Case Analysis of Rogers Chocolates

1273 Words Mar 8th, 2014 6 Pages
Key Issues

There are multiple issues facing Rogers’ Chocolates. Rogers’ has a dated value proposition. In order to expand they need to compromise the history behind the brand. The service tactics and packaging is old fashioned. The need for a different look was further backed by a consultant hired by Rogers’. Their current traditions may be well received in Victoria but they aren’t working to fully expand markets.
Rogers’ brand image was tarnished due to the import of raw materials from West Africa. West Africa was faced with issues of forced labor and child labor used in the production of cocoa beans. In Victoria, matters concerning the social and community environment were important to consumers. This poor brand image had
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They should consider offering a more price friendly product vs high price point to open the market up to those who aren’t affluent but still will pay for quality chocolates. In their retail stores they should continue creating a positive image of the brand in the mind of the visitors. They should also continue to create strong brand loyalty and continue to market themselves as a unique gift item which can be given to others.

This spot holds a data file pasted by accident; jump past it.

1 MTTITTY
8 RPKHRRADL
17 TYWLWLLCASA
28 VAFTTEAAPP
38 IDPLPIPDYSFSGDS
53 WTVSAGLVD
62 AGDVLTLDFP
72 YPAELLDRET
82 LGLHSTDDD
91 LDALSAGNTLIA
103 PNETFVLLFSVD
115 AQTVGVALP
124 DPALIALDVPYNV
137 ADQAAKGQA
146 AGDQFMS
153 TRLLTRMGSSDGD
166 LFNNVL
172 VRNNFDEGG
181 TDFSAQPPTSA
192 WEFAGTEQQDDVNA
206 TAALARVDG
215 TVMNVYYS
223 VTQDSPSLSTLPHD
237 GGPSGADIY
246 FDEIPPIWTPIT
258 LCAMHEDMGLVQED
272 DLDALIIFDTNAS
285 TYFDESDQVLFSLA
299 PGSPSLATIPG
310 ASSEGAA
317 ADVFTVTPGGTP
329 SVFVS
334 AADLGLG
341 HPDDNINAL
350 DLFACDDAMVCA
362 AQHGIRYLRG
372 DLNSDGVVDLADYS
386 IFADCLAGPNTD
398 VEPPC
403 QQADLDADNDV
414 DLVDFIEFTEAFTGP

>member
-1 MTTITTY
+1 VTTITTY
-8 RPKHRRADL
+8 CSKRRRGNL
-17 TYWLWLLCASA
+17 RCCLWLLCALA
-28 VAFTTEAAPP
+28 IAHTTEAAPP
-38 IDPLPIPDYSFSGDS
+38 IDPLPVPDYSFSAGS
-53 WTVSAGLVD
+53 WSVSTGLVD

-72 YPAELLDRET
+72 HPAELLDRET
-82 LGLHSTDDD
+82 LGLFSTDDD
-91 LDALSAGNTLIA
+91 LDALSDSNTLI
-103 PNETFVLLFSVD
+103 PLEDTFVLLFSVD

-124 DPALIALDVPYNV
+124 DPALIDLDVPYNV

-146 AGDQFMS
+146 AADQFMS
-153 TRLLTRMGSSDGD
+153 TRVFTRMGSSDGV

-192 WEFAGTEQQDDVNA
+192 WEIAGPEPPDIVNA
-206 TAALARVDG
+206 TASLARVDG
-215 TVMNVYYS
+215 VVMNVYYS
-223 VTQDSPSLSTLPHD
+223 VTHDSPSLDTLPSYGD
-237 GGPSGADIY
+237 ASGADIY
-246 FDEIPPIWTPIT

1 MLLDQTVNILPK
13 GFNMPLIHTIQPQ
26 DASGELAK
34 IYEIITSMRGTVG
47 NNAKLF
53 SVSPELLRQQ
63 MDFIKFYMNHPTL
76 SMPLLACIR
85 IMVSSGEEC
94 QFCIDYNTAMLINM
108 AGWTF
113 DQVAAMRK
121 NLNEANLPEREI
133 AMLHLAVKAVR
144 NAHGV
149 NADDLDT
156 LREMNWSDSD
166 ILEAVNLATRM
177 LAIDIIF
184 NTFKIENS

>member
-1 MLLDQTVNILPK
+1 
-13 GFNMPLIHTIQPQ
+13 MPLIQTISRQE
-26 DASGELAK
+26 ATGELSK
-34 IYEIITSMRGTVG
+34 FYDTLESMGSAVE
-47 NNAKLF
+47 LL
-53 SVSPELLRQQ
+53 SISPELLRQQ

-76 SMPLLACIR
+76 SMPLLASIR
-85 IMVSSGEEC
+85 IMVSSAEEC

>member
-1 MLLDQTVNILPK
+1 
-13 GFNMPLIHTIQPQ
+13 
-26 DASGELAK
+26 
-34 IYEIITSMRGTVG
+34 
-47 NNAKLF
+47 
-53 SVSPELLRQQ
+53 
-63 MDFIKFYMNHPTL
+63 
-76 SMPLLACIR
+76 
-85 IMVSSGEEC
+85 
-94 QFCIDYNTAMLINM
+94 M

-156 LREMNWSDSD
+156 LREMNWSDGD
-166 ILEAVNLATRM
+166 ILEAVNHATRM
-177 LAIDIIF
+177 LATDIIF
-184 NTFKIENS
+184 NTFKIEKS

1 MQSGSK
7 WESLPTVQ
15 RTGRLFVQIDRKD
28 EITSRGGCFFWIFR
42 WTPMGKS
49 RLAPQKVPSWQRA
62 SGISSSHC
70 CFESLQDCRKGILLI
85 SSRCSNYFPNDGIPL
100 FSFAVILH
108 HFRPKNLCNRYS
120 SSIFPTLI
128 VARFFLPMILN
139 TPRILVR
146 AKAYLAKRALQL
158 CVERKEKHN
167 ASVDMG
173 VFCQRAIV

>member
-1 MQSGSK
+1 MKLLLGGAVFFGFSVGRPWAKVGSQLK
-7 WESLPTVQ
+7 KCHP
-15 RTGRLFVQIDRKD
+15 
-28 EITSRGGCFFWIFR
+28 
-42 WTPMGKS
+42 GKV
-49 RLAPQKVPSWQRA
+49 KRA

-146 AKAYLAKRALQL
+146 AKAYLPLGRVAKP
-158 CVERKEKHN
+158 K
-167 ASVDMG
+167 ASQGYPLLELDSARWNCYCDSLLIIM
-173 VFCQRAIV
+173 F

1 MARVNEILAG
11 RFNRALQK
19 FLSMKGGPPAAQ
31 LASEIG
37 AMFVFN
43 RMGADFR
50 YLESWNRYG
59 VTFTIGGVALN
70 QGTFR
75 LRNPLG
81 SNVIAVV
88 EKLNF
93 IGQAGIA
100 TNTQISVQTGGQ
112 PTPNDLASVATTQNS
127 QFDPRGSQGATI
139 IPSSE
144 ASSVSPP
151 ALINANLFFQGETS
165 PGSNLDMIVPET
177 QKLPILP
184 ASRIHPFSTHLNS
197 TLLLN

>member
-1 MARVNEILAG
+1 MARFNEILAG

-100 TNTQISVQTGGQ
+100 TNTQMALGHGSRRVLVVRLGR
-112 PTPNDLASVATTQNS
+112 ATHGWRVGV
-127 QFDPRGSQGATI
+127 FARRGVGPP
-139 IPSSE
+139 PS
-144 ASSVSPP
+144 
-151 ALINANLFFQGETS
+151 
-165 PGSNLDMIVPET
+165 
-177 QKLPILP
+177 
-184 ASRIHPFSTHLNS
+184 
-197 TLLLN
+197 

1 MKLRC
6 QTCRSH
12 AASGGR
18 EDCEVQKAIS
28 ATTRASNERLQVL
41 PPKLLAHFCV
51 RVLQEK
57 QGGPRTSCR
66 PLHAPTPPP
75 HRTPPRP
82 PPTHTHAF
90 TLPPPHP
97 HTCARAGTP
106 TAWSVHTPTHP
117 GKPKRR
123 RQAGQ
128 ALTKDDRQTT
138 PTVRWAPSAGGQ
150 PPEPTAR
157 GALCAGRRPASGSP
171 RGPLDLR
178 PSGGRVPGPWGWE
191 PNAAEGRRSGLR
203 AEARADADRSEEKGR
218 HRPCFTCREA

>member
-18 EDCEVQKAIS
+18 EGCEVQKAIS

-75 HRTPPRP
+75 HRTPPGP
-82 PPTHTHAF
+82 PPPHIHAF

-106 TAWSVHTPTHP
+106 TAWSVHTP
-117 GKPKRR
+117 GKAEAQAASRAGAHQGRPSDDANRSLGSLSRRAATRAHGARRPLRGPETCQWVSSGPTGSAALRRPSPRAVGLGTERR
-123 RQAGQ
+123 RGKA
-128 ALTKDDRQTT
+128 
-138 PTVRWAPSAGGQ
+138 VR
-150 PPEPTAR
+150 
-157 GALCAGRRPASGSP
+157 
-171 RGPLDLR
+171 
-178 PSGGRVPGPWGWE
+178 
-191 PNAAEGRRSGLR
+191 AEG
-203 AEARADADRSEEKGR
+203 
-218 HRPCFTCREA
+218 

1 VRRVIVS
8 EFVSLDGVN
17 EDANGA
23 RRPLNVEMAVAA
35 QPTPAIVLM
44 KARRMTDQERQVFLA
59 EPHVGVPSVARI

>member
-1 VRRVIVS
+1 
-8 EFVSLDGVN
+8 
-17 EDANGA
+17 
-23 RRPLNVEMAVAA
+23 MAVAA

Porters Model

Threat of New Entrants
The growth rate in the chocolate industry is falling, which makes the threat of new entrants low. However, the traditional manufacturers are moving toward premium chocolate in an effort to maintain significant profit margins. This makes a moderate threat of entrants. They are doing this through market acquisitions or up marketing. There is also a greater profit margin in case of premium chocolate which makes it a more attractive tactic for the new entrants.
Bargaining Power of Consumers
Consumers have a moderate level of bargaining power. The loyal Rogers’ consumers dictate the packaging and store experience. Rogers’ has held onto this traditional view for their consumers. Consumers will pay the higher price because they value Rogers’ and will not switch brands.
Bargaining Power of Suppliers
The suppliers have moderate level of bargaining power. Consumers wanted healthier options but Rogers

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